Firefox may soon ask for the Windows Password to interact with saved passwords - gHacks Tech News


Firefox may soon ask for the Windows Password to interact with saved passwords

Mozilla plans to introduce a change to the password management system of the organization's Firefox web browser on Windows that improves the security of the data.

Firefox users may save logins using native password management capabilities. Passwords may also be imported from other web browsers installed on the device Firefox is installed or run on, or my syncing data between Firefox instances.

The Firefox password manager, recently relaunched as Firefox Lockwise, will prompt users for the Windows password of the signed-in user account before certain interactions with passwords, e.g. the showing of passwords, is permitted; this will only happen if the Firefox user has not set a master password in the web browser.

Current versions of Firefox may be protected with a master password. Once set, and setup is completely optional, the master password is required to interact with password storage. Starting in Firefox 76, Firefox will protect passwords for accounts without master password. Since the default is off, many Firefox users will benefit from this security precaution.

Google has been using a similar system in its Chrome web browser. Unlike Firefox, Chrome does not support the setting of a master password.

firefox windows password

Firefox will show a password or Pin prompt on Windows devices once the change lands. Firefox 76, Nightly, also has it implemented and users who are adventurous may take it for a test drive. Actions such as the request to reveal a password, to copy it, or to edit a password will spawn the prompt.

Note that this happens each time a request is made currently; it is unclear if Mozilla plans to implement a system that would request the password only once per session or once every y minutes to avoid user annoyance. Firefox will request the master password only once during a session and that system might be preferable to users who interact with passwords regularly.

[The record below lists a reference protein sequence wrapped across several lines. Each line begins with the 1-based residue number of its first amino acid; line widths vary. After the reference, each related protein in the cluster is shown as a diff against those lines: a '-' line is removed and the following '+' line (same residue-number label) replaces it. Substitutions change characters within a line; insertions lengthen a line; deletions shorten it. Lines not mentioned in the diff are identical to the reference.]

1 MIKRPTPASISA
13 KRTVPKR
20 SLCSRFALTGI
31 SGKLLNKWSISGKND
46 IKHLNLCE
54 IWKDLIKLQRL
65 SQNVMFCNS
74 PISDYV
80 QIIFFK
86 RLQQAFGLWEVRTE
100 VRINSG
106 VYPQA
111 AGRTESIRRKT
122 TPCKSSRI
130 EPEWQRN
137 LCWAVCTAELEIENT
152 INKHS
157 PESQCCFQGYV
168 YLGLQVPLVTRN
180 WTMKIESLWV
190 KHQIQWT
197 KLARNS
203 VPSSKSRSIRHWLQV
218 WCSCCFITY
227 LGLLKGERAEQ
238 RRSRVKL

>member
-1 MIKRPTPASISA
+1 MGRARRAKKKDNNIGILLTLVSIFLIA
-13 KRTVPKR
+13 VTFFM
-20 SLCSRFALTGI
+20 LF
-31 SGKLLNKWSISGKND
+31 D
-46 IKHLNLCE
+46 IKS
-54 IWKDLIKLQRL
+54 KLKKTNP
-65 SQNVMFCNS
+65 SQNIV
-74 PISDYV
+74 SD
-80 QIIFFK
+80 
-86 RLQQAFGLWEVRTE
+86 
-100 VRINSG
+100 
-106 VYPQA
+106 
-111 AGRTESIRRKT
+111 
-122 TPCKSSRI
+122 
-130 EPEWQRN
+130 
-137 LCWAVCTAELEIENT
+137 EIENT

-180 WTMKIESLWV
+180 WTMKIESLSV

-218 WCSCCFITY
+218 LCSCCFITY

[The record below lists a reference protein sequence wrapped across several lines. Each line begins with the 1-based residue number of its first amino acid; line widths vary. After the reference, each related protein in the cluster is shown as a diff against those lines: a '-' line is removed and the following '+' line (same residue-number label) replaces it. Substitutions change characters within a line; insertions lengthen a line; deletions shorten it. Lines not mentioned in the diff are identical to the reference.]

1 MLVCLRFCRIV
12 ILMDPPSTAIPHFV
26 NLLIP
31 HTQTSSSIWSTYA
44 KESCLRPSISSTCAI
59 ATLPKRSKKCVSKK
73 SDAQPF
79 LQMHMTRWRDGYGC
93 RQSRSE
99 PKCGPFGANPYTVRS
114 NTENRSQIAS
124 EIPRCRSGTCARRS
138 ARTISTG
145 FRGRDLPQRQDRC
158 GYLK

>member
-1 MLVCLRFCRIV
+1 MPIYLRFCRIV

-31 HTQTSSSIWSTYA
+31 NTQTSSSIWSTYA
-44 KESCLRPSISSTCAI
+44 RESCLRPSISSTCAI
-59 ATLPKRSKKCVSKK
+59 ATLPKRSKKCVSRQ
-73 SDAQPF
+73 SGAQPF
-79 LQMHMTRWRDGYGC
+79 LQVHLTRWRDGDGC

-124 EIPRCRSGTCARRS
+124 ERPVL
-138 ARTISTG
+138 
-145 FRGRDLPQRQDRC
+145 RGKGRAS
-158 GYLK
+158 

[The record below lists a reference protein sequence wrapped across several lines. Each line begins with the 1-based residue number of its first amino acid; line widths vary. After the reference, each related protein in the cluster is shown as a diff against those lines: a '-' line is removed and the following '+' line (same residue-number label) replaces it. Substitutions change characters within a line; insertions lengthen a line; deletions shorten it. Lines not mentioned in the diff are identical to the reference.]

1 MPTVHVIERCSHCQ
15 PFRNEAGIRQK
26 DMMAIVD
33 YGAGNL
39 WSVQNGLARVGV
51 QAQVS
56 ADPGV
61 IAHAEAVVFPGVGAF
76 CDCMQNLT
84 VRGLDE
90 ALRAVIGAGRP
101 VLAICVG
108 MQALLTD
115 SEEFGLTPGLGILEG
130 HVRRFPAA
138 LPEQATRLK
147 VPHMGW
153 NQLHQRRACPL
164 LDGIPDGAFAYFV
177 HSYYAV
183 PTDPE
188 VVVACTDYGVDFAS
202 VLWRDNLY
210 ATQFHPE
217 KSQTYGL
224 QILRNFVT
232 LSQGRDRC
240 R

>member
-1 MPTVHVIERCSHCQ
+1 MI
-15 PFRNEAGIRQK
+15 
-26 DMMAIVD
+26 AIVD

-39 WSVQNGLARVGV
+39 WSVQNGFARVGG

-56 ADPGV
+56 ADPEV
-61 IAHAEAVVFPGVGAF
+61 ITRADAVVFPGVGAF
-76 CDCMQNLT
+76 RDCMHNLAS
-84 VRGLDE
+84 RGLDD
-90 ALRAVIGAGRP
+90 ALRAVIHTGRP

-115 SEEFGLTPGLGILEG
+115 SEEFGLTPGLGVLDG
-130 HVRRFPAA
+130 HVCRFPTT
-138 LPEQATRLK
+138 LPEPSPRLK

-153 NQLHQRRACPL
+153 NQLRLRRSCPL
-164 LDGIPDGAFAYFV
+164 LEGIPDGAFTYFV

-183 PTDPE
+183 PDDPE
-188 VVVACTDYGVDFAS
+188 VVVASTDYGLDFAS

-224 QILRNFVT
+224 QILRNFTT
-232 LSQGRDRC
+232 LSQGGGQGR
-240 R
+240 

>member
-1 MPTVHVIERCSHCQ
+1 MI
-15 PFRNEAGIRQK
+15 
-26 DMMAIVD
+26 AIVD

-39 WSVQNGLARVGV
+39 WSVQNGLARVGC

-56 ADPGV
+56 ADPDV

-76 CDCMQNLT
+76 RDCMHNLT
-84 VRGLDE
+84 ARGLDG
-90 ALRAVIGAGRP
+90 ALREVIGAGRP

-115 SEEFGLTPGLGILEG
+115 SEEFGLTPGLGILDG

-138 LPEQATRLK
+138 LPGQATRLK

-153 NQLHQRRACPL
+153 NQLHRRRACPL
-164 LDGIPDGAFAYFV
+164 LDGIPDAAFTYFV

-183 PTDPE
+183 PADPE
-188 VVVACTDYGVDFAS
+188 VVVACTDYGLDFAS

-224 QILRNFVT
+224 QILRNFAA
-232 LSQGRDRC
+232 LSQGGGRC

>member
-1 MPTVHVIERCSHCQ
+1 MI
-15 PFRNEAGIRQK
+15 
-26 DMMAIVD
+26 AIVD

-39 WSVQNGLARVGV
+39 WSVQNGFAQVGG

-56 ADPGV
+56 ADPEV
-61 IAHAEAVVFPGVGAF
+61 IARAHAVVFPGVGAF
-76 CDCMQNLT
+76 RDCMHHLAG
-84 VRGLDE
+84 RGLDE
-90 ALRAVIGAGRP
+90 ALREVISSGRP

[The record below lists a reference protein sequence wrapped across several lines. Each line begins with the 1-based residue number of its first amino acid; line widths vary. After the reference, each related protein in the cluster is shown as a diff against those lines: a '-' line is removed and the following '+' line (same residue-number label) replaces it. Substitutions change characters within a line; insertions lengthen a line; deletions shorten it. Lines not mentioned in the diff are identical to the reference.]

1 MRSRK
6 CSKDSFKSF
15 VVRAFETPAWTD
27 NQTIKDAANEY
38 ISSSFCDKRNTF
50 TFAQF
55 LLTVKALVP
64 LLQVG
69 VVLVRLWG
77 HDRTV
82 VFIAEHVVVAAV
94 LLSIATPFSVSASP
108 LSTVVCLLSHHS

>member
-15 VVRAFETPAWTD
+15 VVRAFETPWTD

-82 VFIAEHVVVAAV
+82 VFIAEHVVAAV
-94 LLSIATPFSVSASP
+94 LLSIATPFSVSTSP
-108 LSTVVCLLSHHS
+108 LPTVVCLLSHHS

You can follow the bug on Mozilla's bug tracking website. Firefox 76 is scheduled for a May 5, 2020 release.

Now You: do you use the built-in password manager of your browser or an external application/extension? (via Techdows)




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  1. Cor said on March 18, 2020 at 10:08 pm

    I’m a Chromium user and I’ve disabled browser password saving. Afaik each and every Windows version has been cracked with ease.
    I’m not that familiar with Firefox, but a compartmentalized version appears to be more secure.
    Unless using cloud synchronization, whichever browser. I prefer writing mine on a Post-it.

  2. Trey said on March 18, 2020 at 10:13 pm

    Time to set a FF master password I think. Not sure I want Firefox or any installed 3rd party app requesting my windows user account password.

  3. KarlsonD said on March 18, 2020 at 10:37 pm

    I agree with Trey. It makes little sense, even in the name of increased security, to exposed another key password [window’s logon] in any other context.

  4. motang said on March 19, 2020 at 12:10 am

    This will be great, as I use Firefox and Lockwise at work.

  5. Jonas said on March 19, 2020 at 1:05 am

    I used to use both the Firefox password manager, and the one built-in to the Mac (called Keychain). However there are so many malicious cracks floating around online that finally I decided to create a simple encrypted method of my own (not a real program) for storing passwords. My theory is that it’s so unique and obscure that nobody is going to attempt a breach.

    Also, for convenience, I’ve consciously set about memorizing as many of my main passphrases as possible. (This is possible because they’re composed of word snippets and numbers that are only meaningful to me.) This way I can (1) exercise my memory, and (2) still have my encrypted thingie to fall back on if I forget one of them.

    So far it has worked great, less hassle than it sounds like.

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